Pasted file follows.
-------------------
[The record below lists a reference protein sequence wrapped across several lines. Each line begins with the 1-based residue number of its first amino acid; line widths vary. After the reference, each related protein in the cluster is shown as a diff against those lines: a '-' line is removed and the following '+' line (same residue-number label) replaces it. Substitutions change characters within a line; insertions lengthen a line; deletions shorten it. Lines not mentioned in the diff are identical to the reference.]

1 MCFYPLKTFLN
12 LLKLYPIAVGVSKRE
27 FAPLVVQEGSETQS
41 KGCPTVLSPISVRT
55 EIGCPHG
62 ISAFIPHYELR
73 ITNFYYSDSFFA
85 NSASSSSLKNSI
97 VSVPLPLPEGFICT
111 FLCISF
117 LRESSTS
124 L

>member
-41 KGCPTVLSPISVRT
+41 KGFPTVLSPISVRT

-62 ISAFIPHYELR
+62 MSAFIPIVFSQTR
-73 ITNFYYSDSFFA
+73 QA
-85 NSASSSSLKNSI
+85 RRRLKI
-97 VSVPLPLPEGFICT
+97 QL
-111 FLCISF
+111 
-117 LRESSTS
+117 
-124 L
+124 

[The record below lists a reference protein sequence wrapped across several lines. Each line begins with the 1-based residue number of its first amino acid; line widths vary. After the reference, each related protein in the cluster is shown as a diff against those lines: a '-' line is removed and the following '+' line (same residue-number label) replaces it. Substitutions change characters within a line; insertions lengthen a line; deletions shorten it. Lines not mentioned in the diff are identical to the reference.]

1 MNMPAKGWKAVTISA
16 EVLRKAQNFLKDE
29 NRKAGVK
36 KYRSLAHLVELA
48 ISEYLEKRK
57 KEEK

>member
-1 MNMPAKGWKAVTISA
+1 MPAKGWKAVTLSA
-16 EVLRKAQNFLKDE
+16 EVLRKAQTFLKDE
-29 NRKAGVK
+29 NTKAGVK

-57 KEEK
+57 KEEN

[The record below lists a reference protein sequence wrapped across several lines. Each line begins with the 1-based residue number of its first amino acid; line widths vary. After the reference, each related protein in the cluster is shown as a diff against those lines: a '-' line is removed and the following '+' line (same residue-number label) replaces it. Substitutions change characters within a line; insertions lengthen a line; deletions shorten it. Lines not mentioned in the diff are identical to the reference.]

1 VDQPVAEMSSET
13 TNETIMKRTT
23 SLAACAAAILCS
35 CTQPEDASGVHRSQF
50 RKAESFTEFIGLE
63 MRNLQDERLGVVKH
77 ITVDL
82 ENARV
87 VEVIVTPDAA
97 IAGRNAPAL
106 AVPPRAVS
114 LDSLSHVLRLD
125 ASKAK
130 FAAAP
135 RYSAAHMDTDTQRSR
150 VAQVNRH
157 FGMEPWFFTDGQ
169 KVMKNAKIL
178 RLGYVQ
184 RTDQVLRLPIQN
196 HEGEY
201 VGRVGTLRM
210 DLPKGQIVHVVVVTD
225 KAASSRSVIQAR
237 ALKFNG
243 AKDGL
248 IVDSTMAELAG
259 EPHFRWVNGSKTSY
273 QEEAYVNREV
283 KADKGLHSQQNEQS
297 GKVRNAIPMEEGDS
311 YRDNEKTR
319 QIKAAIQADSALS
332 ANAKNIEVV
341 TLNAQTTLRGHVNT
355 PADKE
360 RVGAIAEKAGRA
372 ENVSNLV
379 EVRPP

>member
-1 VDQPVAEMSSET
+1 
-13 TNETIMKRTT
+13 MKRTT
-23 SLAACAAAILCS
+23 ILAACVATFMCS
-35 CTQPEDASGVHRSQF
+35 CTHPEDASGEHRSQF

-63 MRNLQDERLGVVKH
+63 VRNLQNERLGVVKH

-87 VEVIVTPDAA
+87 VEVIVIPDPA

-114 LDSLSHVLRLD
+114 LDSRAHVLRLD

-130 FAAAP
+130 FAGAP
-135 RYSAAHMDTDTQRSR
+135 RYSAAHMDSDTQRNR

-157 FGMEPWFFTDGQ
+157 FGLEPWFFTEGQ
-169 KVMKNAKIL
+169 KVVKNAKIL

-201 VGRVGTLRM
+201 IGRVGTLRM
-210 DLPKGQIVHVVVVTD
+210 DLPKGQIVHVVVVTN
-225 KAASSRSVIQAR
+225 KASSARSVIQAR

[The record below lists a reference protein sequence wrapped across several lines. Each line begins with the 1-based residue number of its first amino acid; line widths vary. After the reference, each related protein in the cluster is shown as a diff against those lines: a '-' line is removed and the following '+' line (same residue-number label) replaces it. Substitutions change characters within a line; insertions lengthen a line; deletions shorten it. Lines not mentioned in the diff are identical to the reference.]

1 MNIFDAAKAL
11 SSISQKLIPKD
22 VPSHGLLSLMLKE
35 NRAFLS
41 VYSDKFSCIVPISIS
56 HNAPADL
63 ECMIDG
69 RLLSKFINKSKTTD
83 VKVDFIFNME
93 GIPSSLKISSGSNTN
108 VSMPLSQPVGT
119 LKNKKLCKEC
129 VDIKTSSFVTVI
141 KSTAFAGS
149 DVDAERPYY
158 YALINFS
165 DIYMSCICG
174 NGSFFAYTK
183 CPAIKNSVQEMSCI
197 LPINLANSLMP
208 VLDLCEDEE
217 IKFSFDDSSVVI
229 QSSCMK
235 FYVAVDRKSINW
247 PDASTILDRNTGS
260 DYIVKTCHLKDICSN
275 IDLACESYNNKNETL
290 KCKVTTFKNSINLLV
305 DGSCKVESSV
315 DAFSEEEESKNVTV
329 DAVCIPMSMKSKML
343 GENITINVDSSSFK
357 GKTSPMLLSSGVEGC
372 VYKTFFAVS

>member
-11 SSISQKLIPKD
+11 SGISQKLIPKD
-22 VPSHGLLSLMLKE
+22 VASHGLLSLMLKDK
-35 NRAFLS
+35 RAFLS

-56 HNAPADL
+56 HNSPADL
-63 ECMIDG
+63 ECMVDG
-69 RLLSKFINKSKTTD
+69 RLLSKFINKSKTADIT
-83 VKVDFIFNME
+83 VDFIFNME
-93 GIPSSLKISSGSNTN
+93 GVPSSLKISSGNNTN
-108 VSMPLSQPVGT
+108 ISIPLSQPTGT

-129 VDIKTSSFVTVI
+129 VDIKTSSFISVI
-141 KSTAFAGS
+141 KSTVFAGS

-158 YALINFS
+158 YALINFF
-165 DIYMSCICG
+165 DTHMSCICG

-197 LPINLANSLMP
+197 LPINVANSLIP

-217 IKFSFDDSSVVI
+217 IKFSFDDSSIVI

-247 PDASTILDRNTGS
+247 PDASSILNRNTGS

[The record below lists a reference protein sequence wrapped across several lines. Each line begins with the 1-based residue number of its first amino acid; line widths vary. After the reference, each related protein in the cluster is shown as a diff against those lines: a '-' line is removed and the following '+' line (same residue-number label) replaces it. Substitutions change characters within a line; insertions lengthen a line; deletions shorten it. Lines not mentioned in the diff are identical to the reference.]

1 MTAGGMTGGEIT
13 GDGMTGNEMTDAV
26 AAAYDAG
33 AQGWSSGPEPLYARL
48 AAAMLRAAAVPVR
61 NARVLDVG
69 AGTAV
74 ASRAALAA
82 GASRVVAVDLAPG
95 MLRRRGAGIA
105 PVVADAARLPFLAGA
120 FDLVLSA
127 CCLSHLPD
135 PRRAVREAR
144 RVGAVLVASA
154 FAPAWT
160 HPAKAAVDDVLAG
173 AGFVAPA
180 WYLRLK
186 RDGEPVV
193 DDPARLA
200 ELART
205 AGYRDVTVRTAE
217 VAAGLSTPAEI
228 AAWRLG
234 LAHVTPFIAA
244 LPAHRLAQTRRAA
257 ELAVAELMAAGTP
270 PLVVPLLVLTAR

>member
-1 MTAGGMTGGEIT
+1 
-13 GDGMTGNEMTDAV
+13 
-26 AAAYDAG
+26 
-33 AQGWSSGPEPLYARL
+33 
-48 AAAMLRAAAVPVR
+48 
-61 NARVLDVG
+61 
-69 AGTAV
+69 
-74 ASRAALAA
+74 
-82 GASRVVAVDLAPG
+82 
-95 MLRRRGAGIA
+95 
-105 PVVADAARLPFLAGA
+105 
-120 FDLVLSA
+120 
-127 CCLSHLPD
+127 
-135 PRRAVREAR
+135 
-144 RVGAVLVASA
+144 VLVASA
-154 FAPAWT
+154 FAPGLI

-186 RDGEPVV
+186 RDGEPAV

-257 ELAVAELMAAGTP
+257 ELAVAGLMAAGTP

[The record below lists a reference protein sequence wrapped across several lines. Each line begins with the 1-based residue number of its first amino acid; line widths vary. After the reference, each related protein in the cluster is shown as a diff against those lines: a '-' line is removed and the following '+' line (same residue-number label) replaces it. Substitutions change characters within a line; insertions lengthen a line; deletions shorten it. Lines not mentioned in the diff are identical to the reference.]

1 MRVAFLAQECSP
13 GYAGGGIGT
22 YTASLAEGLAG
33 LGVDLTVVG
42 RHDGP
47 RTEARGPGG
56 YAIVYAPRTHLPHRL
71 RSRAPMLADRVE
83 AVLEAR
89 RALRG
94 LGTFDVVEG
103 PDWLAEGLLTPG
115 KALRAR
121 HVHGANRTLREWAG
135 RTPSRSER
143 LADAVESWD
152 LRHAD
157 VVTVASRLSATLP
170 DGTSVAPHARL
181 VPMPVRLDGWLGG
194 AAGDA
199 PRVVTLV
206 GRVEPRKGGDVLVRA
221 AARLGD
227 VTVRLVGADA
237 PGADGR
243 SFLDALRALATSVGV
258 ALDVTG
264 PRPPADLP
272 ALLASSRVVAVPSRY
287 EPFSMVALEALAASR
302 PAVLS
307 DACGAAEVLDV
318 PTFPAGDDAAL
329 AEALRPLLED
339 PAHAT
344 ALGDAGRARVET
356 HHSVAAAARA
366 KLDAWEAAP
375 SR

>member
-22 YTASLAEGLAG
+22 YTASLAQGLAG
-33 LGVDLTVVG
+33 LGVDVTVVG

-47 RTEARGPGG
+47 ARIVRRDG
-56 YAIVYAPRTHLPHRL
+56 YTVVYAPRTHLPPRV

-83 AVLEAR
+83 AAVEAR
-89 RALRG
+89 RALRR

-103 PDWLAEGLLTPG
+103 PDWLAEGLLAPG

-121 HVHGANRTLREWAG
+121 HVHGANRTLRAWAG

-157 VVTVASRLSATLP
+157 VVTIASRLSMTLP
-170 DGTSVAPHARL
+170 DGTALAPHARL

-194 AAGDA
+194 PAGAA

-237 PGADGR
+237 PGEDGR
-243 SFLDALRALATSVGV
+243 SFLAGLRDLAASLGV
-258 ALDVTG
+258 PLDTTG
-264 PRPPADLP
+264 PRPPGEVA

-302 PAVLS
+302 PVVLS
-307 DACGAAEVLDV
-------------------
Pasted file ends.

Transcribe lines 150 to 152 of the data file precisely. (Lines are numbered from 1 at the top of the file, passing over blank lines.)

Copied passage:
372 VYKTFFAVS

>member
-11 SSISQKLIPKD